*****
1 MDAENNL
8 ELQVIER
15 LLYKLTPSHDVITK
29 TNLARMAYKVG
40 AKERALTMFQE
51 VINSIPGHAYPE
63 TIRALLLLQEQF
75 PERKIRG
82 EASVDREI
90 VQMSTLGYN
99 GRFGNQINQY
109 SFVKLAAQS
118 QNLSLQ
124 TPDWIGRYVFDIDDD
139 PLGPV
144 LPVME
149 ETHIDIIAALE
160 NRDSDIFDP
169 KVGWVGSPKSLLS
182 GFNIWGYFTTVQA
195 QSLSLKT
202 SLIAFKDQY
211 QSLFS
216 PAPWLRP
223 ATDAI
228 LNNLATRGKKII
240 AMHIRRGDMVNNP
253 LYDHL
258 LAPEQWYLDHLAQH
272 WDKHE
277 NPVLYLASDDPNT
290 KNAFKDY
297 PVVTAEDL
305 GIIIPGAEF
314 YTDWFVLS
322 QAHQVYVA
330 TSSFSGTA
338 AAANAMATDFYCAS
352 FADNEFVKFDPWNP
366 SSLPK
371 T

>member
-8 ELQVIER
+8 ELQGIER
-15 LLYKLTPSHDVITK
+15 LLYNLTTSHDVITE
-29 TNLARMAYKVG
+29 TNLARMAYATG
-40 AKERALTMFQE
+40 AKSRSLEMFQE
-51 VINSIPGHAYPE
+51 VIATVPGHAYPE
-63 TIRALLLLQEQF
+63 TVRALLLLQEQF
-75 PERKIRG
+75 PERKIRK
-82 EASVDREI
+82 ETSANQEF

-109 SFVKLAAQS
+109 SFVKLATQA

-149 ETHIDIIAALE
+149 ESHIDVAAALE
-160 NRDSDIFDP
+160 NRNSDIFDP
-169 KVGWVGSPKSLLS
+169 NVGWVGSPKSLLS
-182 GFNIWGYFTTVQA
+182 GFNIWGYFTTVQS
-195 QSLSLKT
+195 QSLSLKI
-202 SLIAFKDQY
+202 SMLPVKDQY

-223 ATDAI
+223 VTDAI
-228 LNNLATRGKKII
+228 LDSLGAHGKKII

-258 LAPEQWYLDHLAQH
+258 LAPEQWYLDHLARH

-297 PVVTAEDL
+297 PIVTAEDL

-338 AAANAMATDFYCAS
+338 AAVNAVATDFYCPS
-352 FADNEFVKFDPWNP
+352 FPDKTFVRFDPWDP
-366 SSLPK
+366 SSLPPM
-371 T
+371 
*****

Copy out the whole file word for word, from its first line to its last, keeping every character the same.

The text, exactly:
1 MDAENNL
8 ELQVIER
15 LLYKLTPSHDVITK
29 TNLARMAYKVG
40 AKERALTMFQE
51 VINSIPGHAYPE
63 TIRALLLLQEQF
75 PERKIRG
82 EASVDREI
90 VQMSTLGYN
99 GRFGNQINQY
109 SFVKLAAQS
118 QNLSLQ
124 TPDWIGRYVFDIDDD
139 PLGPV
144 LPVME
149 ETHIDIIAALE
160 NRDSDIFDP
169 KVGWVGSPKSLLS
182 GFNIWGYFTTVQA
195 QSLSLKT
202 SLIAFKDQY
211 QSLFS
216 PAPWLRP
223 ATDAI
228 LNNLATRGKKII
240 AMHIRRGDMVNNP
253 LYDHL
258 LAPEQWYLDHLAQH
272 WDKHE
277 NPVLYLASDDPNT
290 KNAFKDY
297 PVVTAEDL
305 GIIIPGAEF
314 YTDWFVLS
322 QAHQVYVA
330 TSSFSGTA
338 AAANAMATDFYCAS
352 FADNEFVKFDPWNP
366 SSLPK
371 T

>member
-8 ELQVIER
+8 ELQGIER
-15 LLYKLTPSHDVITK
+15 LLYNLTTSHDVITE
-29 TNLARMAYKVG
+29 TNLARMAYATG
-40 AKERALTMFQE
+40 AKSRSLEMFQE
-51 VINSIPGHAYPE
+51 VIATVPGHAYPE
-63 TIRALLLLQEQF
+63 TVRALLLLQEQF
-75 PERKIRG
+75 PERKIRK
-82 EASVDREI
+82 ETSANQEF

-109 SFVKLAAQS
+109 SFVKLATQA

-149 ETHIDIIAALE
+149 ESHIDVAAALE
-160 NRDSDIFDP
+160 NRNSDIFDP
-169 KVGWVGSPKSLLS
+169 NVGWVGSPKSLLS
-182 GFNIWGYFTTVQA
+182 GFNIWGYFTTVQS
-195 QSLSLKT
+195 QSLSLKI
-202 SLIAFKDQY
+202 SMLPVKDQY

-223 ATDAI
+223 VTDAI
-228 LNNLATRGKKII
+228 LDSLGAHGKKII

-258 LAPEQWYLDHLAQH
+258 LAPEQWYLDHLARH

-297 PVVTAEDL
+297 PIVTAEDL

-338 AAANAMATDFYCAS
+338 AAVNAVATDFYCPS
-352 FADNEFVKFDPWNP
+352 FPDKTFVRFDPWDP
-366 SSLPK
+366 SSLPPM
-371 T
+371 